Hospital Infections Negatively Impact Pancreatitis
Mortality increases in acute pancreatitis patients with hospital-acquired infections
FRIDAY, Sept. 26 (HealthDay News) -- Acute episodes of pancreatitis complicated by hospital-acquired infections result in increased mortality, length of hospital stay and hospital charges, according to a report in the September issue of Gastroenterology.
Bechien U. Wu, M.D., of the Harvard Medical School in Boston, and colleagues performed a multivariate propensity-matched cohort study examining the impact of hospital-acquired infections on in-hospital mortality, length of stay and hospital charges in acute pancreatitis using data from the Cardinal Health Clinical Outcomes Research Database.
Overall, the investigators identified 11,046 cases of acute pancreatitis in 177 participating hospitals, with 82 patients developing a hospital-acquired infection. Mortality was significantly higher in the 82 acute pancreatitis patients with hospital-acquired infections (28.4 percent) compared to the 405 matched non-hospital-acquired infection patients (11.4 percent) and the general population of acute pancreatitis controls (1.2 percent), the report indicates. Hospital-acquired infections were associated with 15 percent of all deaths, as well as significant increases in length of stay and hospital charges, the authors conclude.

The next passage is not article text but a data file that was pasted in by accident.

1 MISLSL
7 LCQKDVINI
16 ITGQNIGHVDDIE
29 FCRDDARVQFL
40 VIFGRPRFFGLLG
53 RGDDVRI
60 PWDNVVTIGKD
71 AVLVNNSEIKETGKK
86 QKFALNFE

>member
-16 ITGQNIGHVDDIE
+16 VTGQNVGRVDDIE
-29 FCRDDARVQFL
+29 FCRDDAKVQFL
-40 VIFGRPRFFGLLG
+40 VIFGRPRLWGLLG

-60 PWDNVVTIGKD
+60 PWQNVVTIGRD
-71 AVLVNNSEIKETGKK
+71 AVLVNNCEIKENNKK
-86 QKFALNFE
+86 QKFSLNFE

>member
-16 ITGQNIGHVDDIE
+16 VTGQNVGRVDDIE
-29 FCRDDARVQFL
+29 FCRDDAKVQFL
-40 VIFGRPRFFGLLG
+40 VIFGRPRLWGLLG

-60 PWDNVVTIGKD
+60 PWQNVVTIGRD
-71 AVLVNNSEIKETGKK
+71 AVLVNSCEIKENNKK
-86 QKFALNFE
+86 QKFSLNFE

"In summary, patients with acute pancreatitis who developed a hospital-acquired infection had markedly increased in-hospital mortality, length of stay and hospital charges," Wu and colleagues write. "Our findings suggest that aggressive efforts to reduce hospital-acquired infection may lead to significantly improved outcomes for patients with acute pancreatitis."